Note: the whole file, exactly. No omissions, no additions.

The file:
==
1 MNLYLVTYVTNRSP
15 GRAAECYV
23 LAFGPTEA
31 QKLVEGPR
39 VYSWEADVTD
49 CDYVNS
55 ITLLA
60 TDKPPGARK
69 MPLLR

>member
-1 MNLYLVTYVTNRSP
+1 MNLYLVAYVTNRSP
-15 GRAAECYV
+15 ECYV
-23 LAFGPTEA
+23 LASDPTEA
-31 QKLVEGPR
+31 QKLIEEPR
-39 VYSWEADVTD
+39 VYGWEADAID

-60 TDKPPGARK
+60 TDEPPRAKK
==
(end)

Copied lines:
1 MNLYLVTYVTNRSP
15 GRAAECYV
23 LAFGPTEA
31 QKLVEGPR
39 VYSWEADVTD
49 CDYVNS
55 ITLLA
60 TDKPPGARK
69 MPLLR

>member
-1 MNLYLVTYVTNRSP
+1 MNLYLVAYVTNRSP
-15 GRAAECYV
+15 ECYV
-23 LAFGPTEA
+23 LASDPTEA
-31 QKLVEGPR
+31 QKLIEEPR
-39 VYSWEADVTD
+39 VYGWEADAID

-60 TDKPPGARK
+60 TDEPPRAKK